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IM vs Surgery residency intensity

Discussion in 'General Residency Issues' started by HMSBeagle, Dec 14, 2008.

  1. HMSBeagle

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    Hi I have a question for people who may have a better insight at this than me. I know both these residencies work very very hard but which is more intense in terms of call, hours worked and what is expected of you, IM or surgery? I'm not asking this because I will somehow base my future decisions on this but because I want some other opinions.
     
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  3. Law2Doc

    Law2Doc 5K+ Member
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    More surgery programs will regularly max out the 80 hour average work week than IM.
     
  4. michaelrack

    michaelrack All In at the wrong time
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    Surgery is much more intense than internal medicine
     
  5. randomedstudent

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    FWIW, at my institution (where I'm an IM resident) the IM residents rarely work over 80 hours while the surgery residents rarely, if ever, work under 80 hours and often over 100. Yes, working over 80 hours is still quite wide spread, particularly in the surgical fields. But many surgery residents will tell you that they are ok with that as they feel they wouldn't get adequate training otherwise.
     
  6. dragonfly99

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    General surgery and neurosurgery are definitely going to be more intense than IM.
    If you are at an intense IM program, the intern year can be pretty darn hard and working Q3-Q4 overnight for almost all months of the year and working 80 hrs/week wouldn't be uncommon. However, the call tends to decrease with every year of your residency and it's only a 3 year residency.
    For the surgeons, the hell never ends for 5 years or so...LOL!
    There are some surgical fields that are fairly cush, like urology, but they still have to do a surgical intern year which is pretty much sucky, hours and intensity-wise.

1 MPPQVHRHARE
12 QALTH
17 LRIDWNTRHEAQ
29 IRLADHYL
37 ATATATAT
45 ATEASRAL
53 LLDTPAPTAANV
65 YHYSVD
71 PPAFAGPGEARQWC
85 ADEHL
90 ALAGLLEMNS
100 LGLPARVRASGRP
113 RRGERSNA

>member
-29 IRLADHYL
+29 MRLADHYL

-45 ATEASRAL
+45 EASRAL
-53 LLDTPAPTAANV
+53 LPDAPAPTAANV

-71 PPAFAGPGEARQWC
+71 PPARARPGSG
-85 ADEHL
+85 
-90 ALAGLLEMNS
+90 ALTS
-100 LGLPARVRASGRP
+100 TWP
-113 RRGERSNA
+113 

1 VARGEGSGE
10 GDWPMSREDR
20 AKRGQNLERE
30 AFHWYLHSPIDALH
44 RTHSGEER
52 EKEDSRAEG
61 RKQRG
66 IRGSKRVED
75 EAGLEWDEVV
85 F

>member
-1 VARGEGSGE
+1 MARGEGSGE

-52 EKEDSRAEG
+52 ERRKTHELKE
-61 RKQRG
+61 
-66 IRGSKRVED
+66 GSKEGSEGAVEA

7. Agree with all of the above posts.
     
  8. Pilot Doc

    Pilot Doc SDN Angel
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    Surgery. By orders of magnitude. No comparison.
     
  9. doc20

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    lot of surgery programs will make residents put on paper they are working 80 hrs but they actually work much more, and the calls are definitely more stressful!
     
  10. FatPigeon

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    I find this difficult to understand. Everyone on this board swears by the brutal nature of the surgical residency, surgical interns call me aside and urge me to run toward a different field as quickly as possible, and yet looking at scutwork.com it appears as if both IM and surgery start their day at 6am and leave around 6pm. What accounts for this opinion everyone has about how awful surgery is? What gives?

    I've developed an interest in things vascular, inching toward IM--> cards on account of residents and attendings warning the [email protected]# out of me. BUT I'd rather do vascular surgery if I'm otherwise going to start with IM only to learn (regretfully) that it's just as intense as surgery...
     
  11. Law2Doc

    Law2Doc 5K+ Member